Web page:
We discussed our very deep concern about security in Europe, and I feel strongly that we are allies in NATO and the principal purpose of NATO is collective security as embodied in Article 5. Estonia has contributed to global security and peacekeeping operations, and the idea of mutual security really will be at the heart of our discussions over the next two days. But let me be clear. Our commitment to Estonia and our other allies is a bedrock principle for the United States and we will never waver from it.

We believe that there continues to be the importance of the open door for NATO to welcome new members because Estonia’s experience is a testament to the value that new members bring to NATO.

I also want to commend Estonia for being known in many circles as E-stonia, the most connected nation in the world, and thank you for providing valuable technology training from Mongolia to Afghanistan. We think that there’s a lot that Estonia can do to help other countries realize the benefits of technology.

So again, thank you for this warm welcome. And I look forward to our discussions and I appreciate greatly the opportunity to be back in Tallinn and wish that I could have kept my original schedule, which included meeting with many Estonians, including young people. But I hope I’ll have another excuse to do that in the future.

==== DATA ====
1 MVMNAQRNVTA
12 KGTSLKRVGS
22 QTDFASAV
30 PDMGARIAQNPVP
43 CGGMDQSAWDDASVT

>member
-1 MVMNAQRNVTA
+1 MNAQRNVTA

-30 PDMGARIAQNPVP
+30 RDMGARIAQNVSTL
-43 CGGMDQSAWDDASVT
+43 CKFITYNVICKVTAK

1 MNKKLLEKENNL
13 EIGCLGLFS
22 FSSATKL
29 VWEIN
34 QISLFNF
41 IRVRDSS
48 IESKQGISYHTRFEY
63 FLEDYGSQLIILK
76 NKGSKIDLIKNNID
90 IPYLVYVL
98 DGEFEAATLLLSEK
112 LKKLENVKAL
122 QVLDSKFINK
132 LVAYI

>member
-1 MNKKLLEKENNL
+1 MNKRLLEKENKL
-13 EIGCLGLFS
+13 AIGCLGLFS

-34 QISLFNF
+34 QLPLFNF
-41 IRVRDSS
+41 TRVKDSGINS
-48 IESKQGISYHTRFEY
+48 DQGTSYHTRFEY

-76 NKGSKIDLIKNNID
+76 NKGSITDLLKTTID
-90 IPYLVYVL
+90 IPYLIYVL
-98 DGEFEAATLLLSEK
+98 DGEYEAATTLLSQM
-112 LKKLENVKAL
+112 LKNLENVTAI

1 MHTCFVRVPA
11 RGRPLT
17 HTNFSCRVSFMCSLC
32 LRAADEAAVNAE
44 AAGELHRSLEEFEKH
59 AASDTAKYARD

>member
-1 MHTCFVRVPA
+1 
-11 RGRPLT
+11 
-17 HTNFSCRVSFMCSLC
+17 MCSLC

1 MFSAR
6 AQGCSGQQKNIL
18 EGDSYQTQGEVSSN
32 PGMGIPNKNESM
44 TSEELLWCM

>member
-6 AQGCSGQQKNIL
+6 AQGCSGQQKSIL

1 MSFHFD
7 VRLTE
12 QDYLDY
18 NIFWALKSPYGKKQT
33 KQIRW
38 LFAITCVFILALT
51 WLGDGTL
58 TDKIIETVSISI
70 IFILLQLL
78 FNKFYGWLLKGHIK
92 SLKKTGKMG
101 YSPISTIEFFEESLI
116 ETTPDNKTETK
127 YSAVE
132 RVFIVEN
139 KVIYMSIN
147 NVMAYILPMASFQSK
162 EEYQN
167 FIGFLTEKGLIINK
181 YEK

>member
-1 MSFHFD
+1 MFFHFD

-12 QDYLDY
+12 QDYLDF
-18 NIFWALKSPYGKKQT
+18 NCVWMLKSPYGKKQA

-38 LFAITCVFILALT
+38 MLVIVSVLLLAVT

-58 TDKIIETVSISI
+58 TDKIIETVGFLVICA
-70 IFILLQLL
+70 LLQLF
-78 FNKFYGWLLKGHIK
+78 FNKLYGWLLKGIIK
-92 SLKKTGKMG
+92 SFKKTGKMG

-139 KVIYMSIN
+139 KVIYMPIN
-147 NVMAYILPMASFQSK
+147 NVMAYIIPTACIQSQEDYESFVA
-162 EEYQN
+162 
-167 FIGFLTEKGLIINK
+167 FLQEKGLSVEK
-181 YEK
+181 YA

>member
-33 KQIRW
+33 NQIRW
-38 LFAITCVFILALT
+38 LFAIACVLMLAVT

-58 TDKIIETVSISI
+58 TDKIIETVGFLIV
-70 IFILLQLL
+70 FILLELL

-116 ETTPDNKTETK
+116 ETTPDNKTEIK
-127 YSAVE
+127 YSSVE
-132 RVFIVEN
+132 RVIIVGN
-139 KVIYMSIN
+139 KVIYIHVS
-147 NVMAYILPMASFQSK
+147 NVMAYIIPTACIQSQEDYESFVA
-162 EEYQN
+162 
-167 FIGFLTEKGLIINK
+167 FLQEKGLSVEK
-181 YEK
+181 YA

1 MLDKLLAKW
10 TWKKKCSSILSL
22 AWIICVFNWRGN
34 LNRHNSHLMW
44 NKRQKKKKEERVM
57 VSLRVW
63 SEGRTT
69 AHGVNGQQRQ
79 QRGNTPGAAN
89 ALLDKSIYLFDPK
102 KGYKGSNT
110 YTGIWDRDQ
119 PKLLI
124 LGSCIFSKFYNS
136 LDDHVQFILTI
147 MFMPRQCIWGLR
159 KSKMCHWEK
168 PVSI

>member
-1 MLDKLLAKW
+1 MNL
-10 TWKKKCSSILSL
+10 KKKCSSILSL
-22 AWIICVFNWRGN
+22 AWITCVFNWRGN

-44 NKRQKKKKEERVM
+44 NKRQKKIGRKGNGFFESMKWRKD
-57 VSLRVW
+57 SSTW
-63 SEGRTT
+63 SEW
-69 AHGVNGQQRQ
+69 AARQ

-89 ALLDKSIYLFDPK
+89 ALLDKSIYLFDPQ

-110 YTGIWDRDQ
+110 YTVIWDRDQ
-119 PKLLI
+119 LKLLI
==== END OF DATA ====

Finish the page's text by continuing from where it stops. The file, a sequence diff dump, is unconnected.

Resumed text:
FOREIGN MINISTER PAET: Thank you very much. And by the way, there are some young Estonians also in this audience. (Laughter.)

SECRETARY CLINTON: Including the foreign minister.

FOREIGN MINISTER PAET: Thank you.

MODERATOR: (In Estonian.) Please just say your question from these microphones.

QUESTION: Good morning, Mr. Minister. Good morning, Madam Secretary. Madam Secretary, a question to you about recent allegations that Syria is looking to supply long-range missiles, SCUD missiles, to Hezbollah. In the past, as you know, Iran has supplied this kind of technology to Syria, and I’m wondering whether the United States has any evidence or reason to believe that Iran might be again playing a role of transferring missile technology, SCUD technology, to Syria.

And the second question is: In light of this pattern of provocative behavior by Syria – you know, there are some critics who are saying that it calls into question our policy of engagement with Damascus. A congressman yesterday on the Hill said that the Syrians, quote, spit right into our faces. So I wonder, in light of the events of the last couple of weeks, these reports, whether you believe that engagement policy still makes sense and why. Thank you.